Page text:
Ethical Issues:  in Virtual Environments Managing Knowledge

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Ethical Issues: in Virtual Environments Managing Knowledge

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1. Ethical Issues: in Virtual Environments Managing Knowledge Dr. Andrea Hornett Penn State Knowledge Management Group of Philadelphia – March Meeting 2005, UNISYS Corp.

3. Differing Views on Ethics: Ethics: Standards of moral conduct; judgments about whether human behavior is right or wrong. (Source: Hackman & Johnson, 2002, Leadership) Ethics: live a good life, act justly as well as decide and judge rationally our actions and our forms of living and working. (Source: Cane, 1994, Financial Times)

4. The Dictionary Says “A discipline dealing with good and evil and with moral duty.”

5. Can we talk? Round Robin of Ethical Issues

6. Different Ethical Paradigms .

7. Ideas from my students’ interpretations Accountability? No connection of actions to consequences and vice versa. Lying about it when caught worse than unethical acts (HBR – Miss Manners). Many values >ethics, especially getting ahead and taking care of family Winners (aka Leaders) deserve more than others. The Alphas get the toys.

8. Effective Ethics Program: Establish corporate standards & procedures (S & P). Appoint at least one high level individual to oversee compliance. Require all to participate in training or at least read about the S & P. Implement monitoring & auditing systems. Enforce the standards – detect & prevent.

9. Legal Compliance The tip of iceberg:

10. Gestalt Principles – Help to explain the phenomena – anesthetized Principles that Heighten Awareness Perception Principle- data is clearly and sharply focused vs. background state Co-Existence Principle – data that is opposite but counter-balancing (heart vs. mind). Realization Principle – data that is intimately personally perceived vs. present but unrecognized (perhaps foggy) data Present Principle – Data that is dealt with in the “here-an-now” vs. past or future data. Principles that Anesthetize Perception Blind-Faith Principle – uncritical acceptance of another person’s values Shifting-Responsibility Principle- Making another person responsible for your behavior. People-Pleasing Principle – Continuous “buying into” another person’s value system in order to be identified with that person. Diversion Principle – The “warding off” of the main issue to a peripheral or insignificant issue.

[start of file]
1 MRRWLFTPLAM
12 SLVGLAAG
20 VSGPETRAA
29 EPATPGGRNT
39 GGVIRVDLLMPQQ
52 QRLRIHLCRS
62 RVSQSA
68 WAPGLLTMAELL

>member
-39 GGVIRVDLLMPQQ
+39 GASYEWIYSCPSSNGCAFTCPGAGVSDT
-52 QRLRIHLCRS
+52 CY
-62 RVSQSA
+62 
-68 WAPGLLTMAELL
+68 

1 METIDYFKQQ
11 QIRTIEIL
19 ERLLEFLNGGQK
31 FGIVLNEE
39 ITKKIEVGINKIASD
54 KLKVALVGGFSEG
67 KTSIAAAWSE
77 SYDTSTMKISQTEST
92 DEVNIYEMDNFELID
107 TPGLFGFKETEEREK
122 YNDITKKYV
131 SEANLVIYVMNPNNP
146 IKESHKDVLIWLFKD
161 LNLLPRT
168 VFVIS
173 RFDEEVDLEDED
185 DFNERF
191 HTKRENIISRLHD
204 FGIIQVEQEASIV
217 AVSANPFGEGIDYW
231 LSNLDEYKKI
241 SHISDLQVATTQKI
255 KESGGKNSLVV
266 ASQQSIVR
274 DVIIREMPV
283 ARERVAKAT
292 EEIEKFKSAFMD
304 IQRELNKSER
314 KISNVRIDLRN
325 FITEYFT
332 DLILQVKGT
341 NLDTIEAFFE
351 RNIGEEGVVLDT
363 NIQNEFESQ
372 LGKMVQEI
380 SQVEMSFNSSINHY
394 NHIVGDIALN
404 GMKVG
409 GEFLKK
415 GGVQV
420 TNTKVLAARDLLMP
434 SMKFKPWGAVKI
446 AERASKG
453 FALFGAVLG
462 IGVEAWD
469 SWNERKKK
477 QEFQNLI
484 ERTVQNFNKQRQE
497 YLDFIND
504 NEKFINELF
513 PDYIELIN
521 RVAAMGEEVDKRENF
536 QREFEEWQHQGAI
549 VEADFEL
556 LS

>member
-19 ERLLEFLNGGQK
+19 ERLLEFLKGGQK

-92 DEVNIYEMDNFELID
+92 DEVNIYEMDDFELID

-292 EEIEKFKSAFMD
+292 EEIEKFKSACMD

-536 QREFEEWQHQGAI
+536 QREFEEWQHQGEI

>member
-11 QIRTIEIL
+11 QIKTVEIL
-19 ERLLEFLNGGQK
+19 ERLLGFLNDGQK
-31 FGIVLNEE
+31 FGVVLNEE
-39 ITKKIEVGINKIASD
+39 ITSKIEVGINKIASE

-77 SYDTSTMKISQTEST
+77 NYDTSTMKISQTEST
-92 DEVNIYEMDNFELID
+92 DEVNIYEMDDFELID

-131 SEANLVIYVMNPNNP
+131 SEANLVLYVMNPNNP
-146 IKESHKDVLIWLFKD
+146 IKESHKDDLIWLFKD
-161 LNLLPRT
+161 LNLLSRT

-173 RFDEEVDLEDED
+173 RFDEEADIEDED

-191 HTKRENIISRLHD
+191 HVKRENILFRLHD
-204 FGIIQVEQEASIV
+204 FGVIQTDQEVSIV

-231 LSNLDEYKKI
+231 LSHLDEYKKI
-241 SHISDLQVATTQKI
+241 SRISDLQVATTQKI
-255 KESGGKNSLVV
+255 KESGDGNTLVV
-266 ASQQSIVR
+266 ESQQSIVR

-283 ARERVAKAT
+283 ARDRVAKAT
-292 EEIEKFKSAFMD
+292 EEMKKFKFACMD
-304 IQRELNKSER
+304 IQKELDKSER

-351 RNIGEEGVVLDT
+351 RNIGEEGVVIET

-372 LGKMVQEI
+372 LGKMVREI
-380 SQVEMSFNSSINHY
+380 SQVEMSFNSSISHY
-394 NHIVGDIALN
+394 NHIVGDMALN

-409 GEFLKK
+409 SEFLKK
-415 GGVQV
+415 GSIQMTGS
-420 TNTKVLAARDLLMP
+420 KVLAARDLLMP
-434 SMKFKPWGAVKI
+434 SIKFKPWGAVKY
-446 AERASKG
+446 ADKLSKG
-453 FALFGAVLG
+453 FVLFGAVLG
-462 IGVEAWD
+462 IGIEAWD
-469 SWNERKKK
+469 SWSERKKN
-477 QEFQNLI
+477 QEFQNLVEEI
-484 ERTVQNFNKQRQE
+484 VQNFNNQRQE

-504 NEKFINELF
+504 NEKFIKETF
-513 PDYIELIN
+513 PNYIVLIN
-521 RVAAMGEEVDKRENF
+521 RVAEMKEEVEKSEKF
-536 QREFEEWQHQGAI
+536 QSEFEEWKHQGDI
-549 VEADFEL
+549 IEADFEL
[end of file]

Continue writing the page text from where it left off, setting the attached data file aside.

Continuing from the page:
11. Criteria of Heightened Ethical Awareness & Discernment Principles that Heighten Awareness Perception Principle- data is clearly and sharply focused vs. background state Co-Existence Principle – data that is opposite but counter-balancing (heart vs. mind). Realization Principle – data that is intimately personally perceived vs. present but unrecognized (perhaps foggy) data Present Principle – Data that is dealt with in the “here-an-now” vs. past or future data. Implications for the Management Aspects of Ethical Decision Making & KM: Question Data – check/recheck Values Clarification Ask for implications Identify trends Note: 1st is Six Sigma; Second is McKinsey 7 S; final two are SYSTEMS Thinking.